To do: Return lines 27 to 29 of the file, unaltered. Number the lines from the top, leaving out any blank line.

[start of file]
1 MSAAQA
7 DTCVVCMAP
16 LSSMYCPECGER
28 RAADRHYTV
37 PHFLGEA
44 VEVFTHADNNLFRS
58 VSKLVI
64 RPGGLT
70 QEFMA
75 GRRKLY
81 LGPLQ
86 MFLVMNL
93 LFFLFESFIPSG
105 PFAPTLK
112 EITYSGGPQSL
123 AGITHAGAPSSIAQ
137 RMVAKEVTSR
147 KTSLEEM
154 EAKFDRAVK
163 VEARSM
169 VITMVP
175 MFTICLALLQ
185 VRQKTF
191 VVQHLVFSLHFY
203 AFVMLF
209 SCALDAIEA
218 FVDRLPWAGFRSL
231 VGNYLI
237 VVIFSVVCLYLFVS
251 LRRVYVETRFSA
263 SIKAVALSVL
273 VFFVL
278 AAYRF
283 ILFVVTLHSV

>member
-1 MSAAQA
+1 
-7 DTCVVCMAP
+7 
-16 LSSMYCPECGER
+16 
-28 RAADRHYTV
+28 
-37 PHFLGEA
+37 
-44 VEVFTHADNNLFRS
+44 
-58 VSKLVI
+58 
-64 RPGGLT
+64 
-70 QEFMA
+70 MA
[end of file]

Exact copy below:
218 FVDRLPWAGFRSL
231 VGNYLI
237 VVIFSVVCLYLFVS